I know it’s been a while since I’ve shown anything of my Chapel warband (insert appropriate excuses about the busyness of real life here) but that doesn’t mean I’ve been idle. Indeed my determination to bring my best work to the project has seen me putting in many hours tinkering away with the various members of Inquistior Morix’s retinue – but has also meant that whenever work and life have piled on the pressure I’ve been content to turn my attention to more straightforward projects, rather than burdening myself with an additional suite of challenges. Plus, as the initial Chapel game has been and gone, there’s no particular hurry to get them finished, no looming deadline encouraging me to put in long nocturnal hours with brush in hand when I’m already putting in long diurnal (mostly) hours at work. That said there’s plans for a return to the Chapel and as ever the Imperium may be slow to respond but with xenos, witches and unquiet spirits alike abroad in the Emperor’s domain the arrival of Inquisitorial sanction remains inevitable.

Last time I showed pictures of Morix (back in July dare I admit it) I noted that the “skellie-bird”, his cyber-familiar which had been perched on his fist in the earliest WIPs had flown off somewhere but would be returning “shortly”. Who knew then that “shortly” would turn out to be such a long time away? Not I that’s for sure. However I’m pleased to announce that he’s back at last, perched where he belongs, and undoubtedly chattering secrets into his master’s ear.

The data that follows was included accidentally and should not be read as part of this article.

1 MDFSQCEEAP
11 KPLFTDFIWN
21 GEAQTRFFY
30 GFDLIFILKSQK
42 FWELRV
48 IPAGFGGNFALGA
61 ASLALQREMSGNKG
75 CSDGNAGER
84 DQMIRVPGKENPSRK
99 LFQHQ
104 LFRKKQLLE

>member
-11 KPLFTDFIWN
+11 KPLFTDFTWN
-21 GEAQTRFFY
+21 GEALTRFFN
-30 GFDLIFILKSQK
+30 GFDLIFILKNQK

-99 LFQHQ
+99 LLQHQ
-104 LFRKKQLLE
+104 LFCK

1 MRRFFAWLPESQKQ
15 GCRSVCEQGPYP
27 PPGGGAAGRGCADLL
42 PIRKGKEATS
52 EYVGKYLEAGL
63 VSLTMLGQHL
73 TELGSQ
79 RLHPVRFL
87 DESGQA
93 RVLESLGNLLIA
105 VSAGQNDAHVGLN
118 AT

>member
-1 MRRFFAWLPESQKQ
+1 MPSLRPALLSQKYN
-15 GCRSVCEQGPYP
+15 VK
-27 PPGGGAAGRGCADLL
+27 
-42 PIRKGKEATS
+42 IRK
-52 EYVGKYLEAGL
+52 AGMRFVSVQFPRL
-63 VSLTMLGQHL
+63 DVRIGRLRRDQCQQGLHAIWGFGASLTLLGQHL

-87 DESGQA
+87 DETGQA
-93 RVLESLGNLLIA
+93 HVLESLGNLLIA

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However he doesn’t need to sit there permanently. After all his role is to be a spy and a scout and to do that he must be able to flit away, leaving his master looking as though he’s punching someone whilst looking the other way and shouting.

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Where then does the skellie-bird go when he’s not at Morix’s side? Naturally he needed a perch from which he can spy out the route ahead or listen in on the whispered conversations of those who believe themselves free from the pitiless gaze of the Inquisition. Inspired by pictures of the Albino Woods board I put together this warped, bio-mechanical tree.